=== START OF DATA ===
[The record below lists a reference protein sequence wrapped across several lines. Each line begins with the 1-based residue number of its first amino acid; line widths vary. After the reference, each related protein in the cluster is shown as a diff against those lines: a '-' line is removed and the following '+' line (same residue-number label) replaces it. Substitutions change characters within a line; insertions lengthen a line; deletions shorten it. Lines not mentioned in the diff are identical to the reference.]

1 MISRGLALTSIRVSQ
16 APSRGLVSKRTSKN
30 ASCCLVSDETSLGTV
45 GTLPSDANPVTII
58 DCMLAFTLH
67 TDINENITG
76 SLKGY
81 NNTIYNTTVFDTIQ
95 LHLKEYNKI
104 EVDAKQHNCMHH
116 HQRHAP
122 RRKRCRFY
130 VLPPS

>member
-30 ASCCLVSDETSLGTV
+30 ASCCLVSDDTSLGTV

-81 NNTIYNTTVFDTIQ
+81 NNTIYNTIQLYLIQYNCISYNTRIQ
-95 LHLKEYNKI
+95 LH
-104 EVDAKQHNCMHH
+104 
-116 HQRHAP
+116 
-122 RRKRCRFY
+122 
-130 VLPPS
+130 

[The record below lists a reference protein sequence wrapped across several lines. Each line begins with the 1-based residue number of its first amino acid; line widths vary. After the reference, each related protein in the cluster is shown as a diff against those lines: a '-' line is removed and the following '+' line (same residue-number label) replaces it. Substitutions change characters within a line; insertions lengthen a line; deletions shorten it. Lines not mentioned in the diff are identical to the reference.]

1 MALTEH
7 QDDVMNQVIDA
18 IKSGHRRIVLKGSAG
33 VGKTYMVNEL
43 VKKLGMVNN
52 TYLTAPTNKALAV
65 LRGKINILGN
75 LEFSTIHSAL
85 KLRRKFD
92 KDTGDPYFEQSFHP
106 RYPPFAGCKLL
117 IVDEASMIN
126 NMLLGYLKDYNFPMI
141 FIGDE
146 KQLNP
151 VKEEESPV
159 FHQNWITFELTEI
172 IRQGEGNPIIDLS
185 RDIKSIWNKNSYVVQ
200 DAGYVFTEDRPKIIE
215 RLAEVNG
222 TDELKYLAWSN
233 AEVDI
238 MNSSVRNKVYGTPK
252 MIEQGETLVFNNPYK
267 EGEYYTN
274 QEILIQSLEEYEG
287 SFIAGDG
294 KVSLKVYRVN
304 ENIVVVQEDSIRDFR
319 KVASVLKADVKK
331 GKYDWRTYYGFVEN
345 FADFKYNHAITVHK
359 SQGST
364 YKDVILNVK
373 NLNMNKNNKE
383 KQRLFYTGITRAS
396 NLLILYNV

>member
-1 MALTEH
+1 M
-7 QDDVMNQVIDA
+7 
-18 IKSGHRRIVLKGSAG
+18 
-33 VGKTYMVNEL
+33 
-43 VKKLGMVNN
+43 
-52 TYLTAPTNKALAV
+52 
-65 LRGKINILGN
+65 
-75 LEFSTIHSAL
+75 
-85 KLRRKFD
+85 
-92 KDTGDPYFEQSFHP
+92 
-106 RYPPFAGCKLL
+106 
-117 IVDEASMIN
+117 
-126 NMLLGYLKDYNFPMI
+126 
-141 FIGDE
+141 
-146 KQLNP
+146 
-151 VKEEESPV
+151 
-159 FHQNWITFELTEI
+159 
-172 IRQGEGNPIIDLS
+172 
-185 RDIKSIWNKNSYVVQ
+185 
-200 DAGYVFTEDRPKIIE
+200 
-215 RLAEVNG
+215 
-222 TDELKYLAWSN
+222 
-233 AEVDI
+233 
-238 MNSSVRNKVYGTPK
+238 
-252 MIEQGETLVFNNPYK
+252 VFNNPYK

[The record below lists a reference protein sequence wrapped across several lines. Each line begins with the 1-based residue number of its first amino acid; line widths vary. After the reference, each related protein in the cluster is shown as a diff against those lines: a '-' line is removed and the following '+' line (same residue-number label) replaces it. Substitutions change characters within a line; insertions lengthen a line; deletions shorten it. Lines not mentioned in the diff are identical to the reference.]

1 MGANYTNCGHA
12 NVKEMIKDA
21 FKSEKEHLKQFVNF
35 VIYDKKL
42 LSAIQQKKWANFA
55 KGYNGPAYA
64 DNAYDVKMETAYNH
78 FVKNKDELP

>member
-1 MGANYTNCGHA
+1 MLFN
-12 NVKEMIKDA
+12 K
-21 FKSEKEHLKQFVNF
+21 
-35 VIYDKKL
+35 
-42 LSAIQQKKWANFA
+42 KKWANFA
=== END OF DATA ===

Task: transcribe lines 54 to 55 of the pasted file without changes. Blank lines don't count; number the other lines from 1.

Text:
238 MNSSVRNKVYGTPK
252 MIEQGETLVFNNPYK